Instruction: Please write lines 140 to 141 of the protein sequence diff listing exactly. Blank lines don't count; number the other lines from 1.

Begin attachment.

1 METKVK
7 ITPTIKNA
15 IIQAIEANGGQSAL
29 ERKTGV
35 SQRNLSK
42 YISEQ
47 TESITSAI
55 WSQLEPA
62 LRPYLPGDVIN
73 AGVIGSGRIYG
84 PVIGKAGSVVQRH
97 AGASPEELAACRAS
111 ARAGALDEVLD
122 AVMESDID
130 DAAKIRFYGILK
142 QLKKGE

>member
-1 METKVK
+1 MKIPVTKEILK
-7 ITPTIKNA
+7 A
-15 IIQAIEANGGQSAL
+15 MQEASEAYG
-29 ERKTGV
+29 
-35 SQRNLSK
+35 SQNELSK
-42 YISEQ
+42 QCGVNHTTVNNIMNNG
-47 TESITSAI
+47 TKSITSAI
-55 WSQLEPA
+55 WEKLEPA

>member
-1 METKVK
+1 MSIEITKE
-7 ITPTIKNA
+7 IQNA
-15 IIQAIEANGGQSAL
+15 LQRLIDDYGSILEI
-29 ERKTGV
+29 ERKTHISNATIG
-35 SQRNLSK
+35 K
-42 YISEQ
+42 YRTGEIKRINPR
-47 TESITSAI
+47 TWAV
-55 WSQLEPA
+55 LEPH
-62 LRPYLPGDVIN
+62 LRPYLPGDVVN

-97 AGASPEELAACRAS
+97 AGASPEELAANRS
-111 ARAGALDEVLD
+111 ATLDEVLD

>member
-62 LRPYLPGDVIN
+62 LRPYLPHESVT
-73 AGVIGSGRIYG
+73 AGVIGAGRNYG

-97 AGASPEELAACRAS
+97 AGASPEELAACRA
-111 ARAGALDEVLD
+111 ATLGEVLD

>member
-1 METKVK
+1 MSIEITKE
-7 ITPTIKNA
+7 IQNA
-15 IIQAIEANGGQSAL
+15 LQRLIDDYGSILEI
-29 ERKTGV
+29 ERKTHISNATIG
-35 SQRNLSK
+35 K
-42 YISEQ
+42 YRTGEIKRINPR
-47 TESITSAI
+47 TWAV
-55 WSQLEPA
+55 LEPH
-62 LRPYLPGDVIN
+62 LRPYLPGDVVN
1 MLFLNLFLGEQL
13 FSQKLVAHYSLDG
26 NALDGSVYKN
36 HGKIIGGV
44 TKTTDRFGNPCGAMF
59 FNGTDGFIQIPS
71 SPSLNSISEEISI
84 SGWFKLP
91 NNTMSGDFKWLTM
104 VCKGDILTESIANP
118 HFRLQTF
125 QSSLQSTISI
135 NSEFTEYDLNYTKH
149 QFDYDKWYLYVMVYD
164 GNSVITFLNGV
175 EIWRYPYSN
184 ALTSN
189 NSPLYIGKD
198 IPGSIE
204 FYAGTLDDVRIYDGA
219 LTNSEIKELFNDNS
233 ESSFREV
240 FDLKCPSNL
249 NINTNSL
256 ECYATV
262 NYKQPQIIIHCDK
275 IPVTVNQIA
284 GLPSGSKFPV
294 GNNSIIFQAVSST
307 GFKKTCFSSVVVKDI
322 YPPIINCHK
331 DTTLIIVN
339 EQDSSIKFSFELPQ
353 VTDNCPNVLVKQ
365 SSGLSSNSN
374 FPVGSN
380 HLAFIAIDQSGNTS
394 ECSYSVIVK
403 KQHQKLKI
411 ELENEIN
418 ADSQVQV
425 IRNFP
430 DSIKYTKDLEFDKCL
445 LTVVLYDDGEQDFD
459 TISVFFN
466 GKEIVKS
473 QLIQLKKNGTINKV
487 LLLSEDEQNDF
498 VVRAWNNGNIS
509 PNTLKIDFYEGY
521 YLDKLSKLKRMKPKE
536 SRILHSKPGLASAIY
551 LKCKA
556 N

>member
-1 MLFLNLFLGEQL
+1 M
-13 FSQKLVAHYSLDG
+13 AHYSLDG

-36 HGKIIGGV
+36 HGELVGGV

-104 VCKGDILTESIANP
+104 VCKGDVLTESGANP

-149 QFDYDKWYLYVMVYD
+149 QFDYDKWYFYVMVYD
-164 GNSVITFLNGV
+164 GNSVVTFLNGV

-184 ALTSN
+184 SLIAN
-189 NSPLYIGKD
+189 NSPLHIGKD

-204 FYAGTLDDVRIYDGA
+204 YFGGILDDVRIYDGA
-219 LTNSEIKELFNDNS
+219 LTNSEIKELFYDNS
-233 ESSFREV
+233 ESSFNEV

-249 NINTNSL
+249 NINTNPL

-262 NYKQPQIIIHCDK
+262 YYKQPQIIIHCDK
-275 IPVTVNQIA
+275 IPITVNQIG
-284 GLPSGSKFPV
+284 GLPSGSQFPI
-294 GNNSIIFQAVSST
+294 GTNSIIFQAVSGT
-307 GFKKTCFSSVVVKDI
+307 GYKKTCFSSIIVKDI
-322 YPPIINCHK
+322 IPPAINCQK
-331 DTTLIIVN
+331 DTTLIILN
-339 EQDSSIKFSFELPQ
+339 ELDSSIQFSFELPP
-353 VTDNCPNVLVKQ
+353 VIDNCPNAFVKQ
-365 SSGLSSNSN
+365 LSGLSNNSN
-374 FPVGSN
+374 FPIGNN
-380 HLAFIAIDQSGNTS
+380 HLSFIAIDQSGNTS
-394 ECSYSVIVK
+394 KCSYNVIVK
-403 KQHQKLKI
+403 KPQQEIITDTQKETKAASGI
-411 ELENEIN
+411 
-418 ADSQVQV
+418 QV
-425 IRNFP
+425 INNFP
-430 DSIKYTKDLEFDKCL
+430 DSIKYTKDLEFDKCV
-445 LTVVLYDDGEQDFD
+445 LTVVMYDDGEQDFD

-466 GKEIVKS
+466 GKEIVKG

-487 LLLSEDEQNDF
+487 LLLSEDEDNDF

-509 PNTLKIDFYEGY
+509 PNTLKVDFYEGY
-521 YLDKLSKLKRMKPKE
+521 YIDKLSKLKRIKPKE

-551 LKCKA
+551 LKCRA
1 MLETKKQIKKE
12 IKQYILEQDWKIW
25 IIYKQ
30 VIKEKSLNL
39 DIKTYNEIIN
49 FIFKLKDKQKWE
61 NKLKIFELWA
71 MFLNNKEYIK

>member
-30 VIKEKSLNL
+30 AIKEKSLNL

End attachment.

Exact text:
-1 MLFLNLFLGEQL
+1 M